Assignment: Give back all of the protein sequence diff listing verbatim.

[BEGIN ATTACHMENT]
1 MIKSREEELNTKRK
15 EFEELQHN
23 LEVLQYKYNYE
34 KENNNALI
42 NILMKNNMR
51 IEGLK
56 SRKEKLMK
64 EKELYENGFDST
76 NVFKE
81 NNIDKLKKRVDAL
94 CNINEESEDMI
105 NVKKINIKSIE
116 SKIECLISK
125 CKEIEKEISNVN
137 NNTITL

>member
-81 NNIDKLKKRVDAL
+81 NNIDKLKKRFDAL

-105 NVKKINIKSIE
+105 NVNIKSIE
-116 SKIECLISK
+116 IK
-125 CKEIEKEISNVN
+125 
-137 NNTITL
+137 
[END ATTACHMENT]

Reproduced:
1 MIKSREEELNTKRK
15 EFEELQHN
23 LEVLQYKYNYE
34 KENNNALI
42 NILMKNNMR
51 IEGLK
56 SRKEKLMK
64 EKELYENGFDST
76 NVFKE
81 NNIDKLKKRVDAL
94 CNINEESEDMI
105 NVKKINIKSIE
116 SKIECLISK
125 CKEIEKEISNVN
137 NNTITL

>member
-81 NNIDKLKKRVDAL
+81 NNIDKLKKRFDAL

-105 NVKKINIKSIE
+105 NVNIKSIE
-116 SKIECLISK
+116 IK
-125 CKEIEKEISNVN
+125 
-137 NNTITL
+137 